Over the past few weeks, the Wiwi Jury — our in-house panel of music unprofessionals — have been rating all of the songs participating in Söngvakeppnin 2016, the Icelandic national selection, to determine our favourite entry. People fought. Friendships were made and lost. But from it, a favourite emerged.
Our jury for this edition consists of 17 jurors who hail from Australia, Bulgaria, Croatia, Iceland, Italy, The Netherlands, New Zealand, Portugal, Russia, Spain, Turkey and the United Kingdom. We are truly international, y’all. Each juror assesses each song independently, and awards each song a score from 0 to 10. Before calculating the Wiwi Jury verdict, we drop the highest and lowest scores to reduce potential bias and outliers.
You can scroll down to see the final rankings along with the average score and some of our comments. Click on the song title to read our review and watch our video reactions.
WIWI JURY: OUR TOP 12 FOR ICELAND
1. GRETA SALÓME – “THE VOICES”
The best: 2016 is shaping up as the year of returning artists and there are very few people I’d like to see come back more than Greta Salóme. “The Voices” has a haunting effect through the verses before hammering home a catchy chorus. All of the different instruments that come in work very well together, especially those drums. Get her back to Eurovision immediately! (Antranig, 10/10)
The worst: Naturally, everyone is going to compare this to “Never Forget” in 2012, and unfortunately “The Voices” misses the mark for me completely. We’ve seen Greta Salóme deliver power, and this song feels like a blackout. The folky sounds are too common in Söngvakeppnin 2016 and I’d expect something different and with more wow-factor from Greta. Disappointing! (Josh, 6/10)
2. ELÍSABET – “AGAIN”
The best: I have to admit I’d totally love “Again” as a soundtrack. It’s well constructed — although its transitions are a bit forced in some points — and the progression of the instruments creates an interesting dark atmosphere, like a suspense film. It reminds me of the soundtrack of Borgen in a way. I’m loving that, but I have to say that I can hardly see it translated into a Eurovision stage. In fact, I can’t imagine this song staged if it’s not with a big orchestra and a choir, and with only six people allowed on stage, that’s quite difficult. (Luis, 7/10)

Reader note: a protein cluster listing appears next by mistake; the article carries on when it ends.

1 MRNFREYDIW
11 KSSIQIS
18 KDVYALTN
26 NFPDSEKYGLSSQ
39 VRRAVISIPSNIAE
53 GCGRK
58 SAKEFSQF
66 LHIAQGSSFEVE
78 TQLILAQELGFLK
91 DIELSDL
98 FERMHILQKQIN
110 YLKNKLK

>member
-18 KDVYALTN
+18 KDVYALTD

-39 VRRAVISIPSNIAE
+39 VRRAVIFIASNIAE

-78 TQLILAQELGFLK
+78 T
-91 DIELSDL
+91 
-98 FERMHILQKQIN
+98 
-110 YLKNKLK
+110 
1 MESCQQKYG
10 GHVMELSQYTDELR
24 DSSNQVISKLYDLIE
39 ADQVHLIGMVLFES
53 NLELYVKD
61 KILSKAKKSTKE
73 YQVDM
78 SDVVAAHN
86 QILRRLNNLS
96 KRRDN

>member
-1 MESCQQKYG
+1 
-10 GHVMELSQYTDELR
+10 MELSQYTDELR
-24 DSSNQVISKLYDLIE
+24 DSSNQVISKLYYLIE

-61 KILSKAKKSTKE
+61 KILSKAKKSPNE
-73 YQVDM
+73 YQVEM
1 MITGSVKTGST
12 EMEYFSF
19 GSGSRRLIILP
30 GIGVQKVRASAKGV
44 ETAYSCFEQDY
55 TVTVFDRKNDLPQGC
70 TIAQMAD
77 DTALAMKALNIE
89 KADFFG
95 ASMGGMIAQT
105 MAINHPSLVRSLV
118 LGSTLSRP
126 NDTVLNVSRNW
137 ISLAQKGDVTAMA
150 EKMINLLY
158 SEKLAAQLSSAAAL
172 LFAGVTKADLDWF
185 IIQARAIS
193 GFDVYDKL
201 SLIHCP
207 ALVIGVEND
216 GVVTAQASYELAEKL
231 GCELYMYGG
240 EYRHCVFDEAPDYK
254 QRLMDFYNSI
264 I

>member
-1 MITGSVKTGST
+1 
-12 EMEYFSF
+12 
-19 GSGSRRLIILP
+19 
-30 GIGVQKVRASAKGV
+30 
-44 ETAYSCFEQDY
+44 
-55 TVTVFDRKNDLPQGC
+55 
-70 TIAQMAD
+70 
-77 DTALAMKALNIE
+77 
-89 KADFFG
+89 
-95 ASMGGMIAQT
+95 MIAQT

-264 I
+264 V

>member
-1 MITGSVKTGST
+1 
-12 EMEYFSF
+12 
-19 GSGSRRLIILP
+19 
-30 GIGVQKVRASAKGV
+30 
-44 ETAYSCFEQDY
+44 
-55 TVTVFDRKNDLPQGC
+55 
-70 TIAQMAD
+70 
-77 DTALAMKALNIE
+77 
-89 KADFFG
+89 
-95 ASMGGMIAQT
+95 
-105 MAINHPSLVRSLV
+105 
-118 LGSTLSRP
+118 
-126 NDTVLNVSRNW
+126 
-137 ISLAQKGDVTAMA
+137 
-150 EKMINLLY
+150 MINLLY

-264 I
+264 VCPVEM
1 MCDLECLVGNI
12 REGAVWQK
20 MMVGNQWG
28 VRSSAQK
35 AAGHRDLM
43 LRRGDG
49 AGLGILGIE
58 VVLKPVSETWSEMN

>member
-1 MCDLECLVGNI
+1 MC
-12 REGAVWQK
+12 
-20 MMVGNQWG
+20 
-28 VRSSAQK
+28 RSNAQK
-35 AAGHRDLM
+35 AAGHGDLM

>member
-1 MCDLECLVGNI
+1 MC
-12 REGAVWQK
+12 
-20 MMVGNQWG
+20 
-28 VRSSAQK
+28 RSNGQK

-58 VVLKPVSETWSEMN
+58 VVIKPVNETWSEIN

The worst: There’s a lot of drama happening with “Again”, and a good sense of progression and musical storytelling. It builds and unfurls, but feels like it never reaches the climax it’s promising to deliver. The drums worry me, in the way that drums props at Eurovision always seem to be a curse. (Robyn, 6/10)
3. KARLOTTA – “UNSTOPPABLE”
The best: There’s a lot to like about Karlotta and “Unstoppable”. I love the crescendo of the beat throughout the verses, culminating in a powerful chorus. The ooh-woah-oh-ohs are spectacular and it’s impossible to resist joining in. This entry would work incredibly well at Eurovision — the last note would earn extra points in drinking game circles. This girl is unstoppable! (Antranig, 10/10)
The worst: I can see the appeal in “Unstoppable”, but it’s not really for me. Karlotta’s voice is far too dainty and soft to match the grunge and drama in the instrumental. It’s like asking Yohanna to sing Amandine Bourgeois. Some say opposites attract – but this combination just doesn’t work! (Josh, 4/10)
4. ALDA – “MOMENTS”
The best: Alda’s song is very cute and makes for some very easy listening. This has shades of Anna Bergendahl but the last minute is explosive with some powerful vocals and this would be memorable in Stockholm. With the right staging and the right performance, she could win the ticket to Stockholm — this is definitely the dark horse of the competition. (Antranig, 8/10)
The worst: I’ve listened to this song several times, but all I can remember about it is that it’s kind of folky and has a few of the “hey” shouts that were all over pop from 2015. I guess that’s the trouble – there’s nothing striking about this song, nothing that makes me sit up and go “wow!” (Robyn, 5/10)
5. Þórdís & Guðmundur – “ALL OVER THE WORLD”
The best: I’m digging this. Is it a hard-core hip-hop song? No. But it has just the right amount of rap and just the right amount of pop elements to meet the Eurovision criteria. It all depends on the performance. If they nail that factor, I believe this is going to go far in Söngvakeppnin 2016. (Steinunn, 7.5/10)
The worst: It’s true that the opening bars are sleepy and a bit dull. But do we really need an Icelandic rapper to wake us up? Hell to the NO! Rap is bad enough in English, but the reality is that English is the linga franca of rap. Straight Outta Reykjavik just doesn’t work for me. (William, 2.5/10)
6. ERNA & HJÖRTUR – “MY MIND IS”
The best: Söngvakeppnin is celebrating its 30th anniversary, but that’s no excuse to bring back this slice of the mid 1990s. I’m a little partial to Erna & Hjörtur’s power harmonies, but that’s really the only thing that’s stopping me from disliking this song entirely. It’s expertly performed, but oh so dull. (Robyn, 6/10)
The worst: God, this is boring. I appreciate that they have lovely voices and know how to blend, but in a competition filled with similarly down-tempo, atmospheric songs, it just feels like more of the same. The dated sound is fine — I think with duets one overlooks throwback melodies — but it’s just not inspiring. Sorry ’bout it. (William, 4.5/10)